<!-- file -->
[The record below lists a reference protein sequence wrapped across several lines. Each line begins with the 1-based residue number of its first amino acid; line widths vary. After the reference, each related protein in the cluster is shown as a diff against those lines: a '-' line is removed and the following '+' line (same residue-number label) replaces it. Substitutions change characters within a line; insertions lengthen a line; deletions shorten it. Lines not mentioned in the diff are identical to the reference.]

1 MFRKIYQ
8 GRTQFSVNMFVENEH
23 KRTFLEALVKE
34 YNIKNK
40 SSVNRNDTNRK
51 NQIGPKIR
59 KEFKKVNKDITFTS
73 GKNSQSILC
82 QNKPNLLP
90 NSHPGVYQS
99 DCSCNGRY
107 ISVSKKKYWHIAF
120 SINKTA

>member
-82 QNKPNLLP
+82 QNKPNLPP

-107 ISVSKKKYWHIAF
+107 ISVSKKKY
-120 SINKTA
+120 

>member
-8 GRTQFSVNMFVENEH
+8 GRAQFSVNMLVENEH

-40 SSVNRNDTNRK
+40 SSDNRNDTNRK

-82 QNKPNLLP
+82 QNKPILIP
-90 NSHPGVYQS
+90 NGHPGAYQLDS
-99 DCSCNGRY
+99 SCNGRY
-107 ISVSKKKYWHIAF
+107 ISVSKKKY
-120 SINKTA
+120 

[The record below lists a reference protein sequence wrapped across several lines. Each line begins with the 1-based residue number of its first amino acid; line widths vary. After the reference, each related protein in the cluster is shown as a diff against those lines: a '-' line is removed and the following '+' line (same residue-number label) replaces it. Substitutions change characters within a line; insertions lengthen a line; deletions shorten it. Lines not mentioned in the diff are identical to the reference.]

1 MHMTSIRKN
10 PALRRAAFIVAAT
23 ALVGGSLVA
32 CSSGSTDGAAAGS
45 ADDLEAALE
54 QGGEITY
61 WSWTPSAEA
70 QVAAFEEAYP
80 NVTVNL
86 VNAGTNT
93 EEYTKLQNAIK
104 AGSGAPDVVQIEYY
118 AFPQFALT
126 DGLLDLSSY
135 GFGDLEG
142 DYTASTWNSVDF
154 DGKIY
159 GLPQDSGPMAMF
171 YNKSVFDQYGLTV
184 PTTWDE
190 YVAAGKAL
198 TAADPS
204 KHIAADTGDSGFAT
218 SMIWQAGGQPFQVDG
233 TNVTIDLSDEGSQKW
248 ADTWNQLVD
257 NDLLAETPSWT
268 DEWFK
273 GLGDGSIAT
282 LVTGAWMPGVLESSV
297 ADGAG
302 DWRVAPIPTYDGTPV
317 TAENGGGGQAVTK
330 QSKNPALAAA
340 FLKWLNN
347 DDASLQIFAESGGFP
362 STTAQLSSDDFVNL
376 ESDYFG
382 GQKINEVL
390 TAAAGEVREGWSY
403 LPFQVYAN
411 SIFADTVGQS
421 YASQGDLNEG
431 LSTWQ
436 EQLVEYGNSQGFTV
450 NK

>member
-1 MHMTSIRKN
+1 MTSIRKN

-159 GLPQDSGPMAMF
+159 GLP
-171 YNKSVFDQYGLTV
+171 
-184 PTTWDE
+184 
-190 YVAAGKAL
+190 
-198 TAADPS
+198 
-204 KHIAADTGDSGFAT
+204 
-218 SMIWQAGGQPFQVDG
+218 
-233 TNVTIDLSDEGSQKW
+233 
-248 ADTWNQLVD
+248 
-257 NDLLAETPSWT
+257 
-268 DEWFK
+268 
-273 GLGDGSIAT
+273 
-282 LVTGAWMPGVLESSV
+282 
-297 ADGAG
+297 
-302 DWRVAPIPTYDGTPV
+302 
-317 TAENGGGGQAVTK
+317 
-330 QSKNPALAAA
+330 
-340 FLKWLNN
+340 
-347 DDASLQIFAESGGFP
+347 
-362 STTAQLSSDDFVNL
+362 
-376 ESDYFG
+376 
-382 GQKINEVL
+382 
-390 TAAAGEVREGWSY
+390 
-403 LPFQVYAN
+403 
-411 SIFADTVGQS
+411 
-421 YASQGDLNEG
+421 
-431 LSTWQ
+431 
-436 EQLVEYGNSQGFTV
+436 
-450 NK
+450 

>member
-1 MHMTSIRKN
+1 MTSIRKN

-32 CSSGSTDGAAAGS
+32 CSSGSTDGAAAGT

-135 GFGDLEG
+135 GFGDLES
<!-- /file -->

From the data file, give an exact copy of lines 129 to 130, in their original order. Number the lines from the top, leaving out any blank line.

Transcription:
-382 GQKINEVL
+382 